Demag to supply three process cranes for “green” power generation at E.ON biomass power plant in Hürth
- Two grab cranes continuously feeding wood as fuel
- Further grab crane to remove ash
- Remote control via Demag Remote Operating Station (ROS)
- Entering service in October 2021
Demag will supply three process cranes equipped with grabs for an ambitious project to serve a major combined heat and power plant. The order has been placed by Green Steam Hürth GmbH, a subsidiary of E.ON, which will build a biomass power plant with an output of 20 MW of electricity and 87 MW of heat energy at the site of the UPM paper plant in Hürth near Cologne, Germany. This project sees the first use of Demag Remote Operating Stations, which enable the remote control of crane systems.
The power plant, where E.ON is investing some EUR 110 million and is due to go online in mid 2022, will provide heat for the Hürth paper factory and, at the same time, feed renewable energy into the grid. UPM produces more than 300,000 tonnes of high-quality newspaper made from recycled paper at the factory every year.
The location has been well selected, because the paper production operation needs a lot of heat (in the form of steam) and combined heat and power generation is particularly efficient. In this case, it is also particularly sustainable, since the power plant is fuelled by wood residues, which E.ON procures in the region. According to E.ON, this will provide an efficient and reliable supply of virtually CO2-neutral energy to an industrial operation that requires a lot of energy.
Demag will deliver two process cranes for the automated continuous supply of wood to fire the boiler in the power plant. Some 45 tons of wood need to be fed around the clock every hour. The two double-girder cranes, which have a load capacity of 14 tonnes and a span of 20.6 meters, will travel on a crane runway measuring almost 100 meters in length. All of the crane travel drives feature variable speeds; energy recovery when braking and lowering loads enhances the energy efficiency of the cranes. Hydraulic multi-jaw grabs with a capacity of 12 m³ will be used as load handling attachments.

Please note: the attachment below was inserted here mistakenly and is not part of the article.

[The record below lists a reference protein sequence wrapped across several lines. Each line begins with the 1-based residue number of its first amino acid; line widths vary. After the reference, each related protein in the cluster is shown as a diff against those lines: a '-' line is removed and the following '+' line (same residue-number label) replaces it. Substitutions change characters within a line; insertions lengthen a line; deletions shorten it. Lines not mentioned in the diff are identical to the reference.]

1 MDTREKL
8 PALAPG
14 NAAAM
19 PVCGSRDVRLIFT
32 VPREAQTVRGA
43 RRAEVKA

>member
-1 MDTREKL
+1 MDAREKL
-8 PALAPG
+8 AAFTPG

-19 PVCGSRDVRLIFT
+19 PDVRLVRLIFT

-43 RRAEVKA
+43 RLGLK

Cranes continuously feeding fuel
The crane systems will largely operate in automatic mode. The Demag Warehouse Management System (WMS) software will ensure, for example, that the bunkers are cleared, that the boiler is continuously fed with the required quantities of wood and that both cranes complete their coordinated tasks.
Not only the fuel, but also the ash as a residual material is handled by a Demag crane. The Demag engineers have specified a smaller double-girder process crane with a 5.4-tonne load capacity and a hydraulic grab for this task. The three crane systems will operate under challenging conditions with high humidity (up to 100%) and high dust levels. They are ideally suited to meet these requirements, as Demag has already designed and delivered many cranes for refuse recycling installations and biomass power plants all over the world.
Demag ROS: crane control system with multiple views of the operating location
Since it is very difficult to view the entire very long fuel bunker from a conventional crane cab, the project engineers at E.ON decided in favour of a special Demag option. If the cranes need to be operated under classic manual control, this can be done via a Remote Operation Station (ROS), which also serves as a monitoring station when the cranes are running in automatic mode.
ROS is a remote control station that includes all operating functions of a process crane with a crane operator seat – except that the operator does not view the crane and its operating environment direct, but via a widescreen monitor that shows images from several cameras in real time. The screen layout can be configured to meet process requirements, with information relevant to the process being automatically displayed.
In theory, a station like this can be located very far from the crane. At the Hürth biomass power plant, it is installed in the control centre, so the operator can benefit from improved working conditions. Thanks to the many installed cameras, he has an even better view of the process than from a crane cab. This is because the cameras can also “look” where the normal field of vision would be restricted.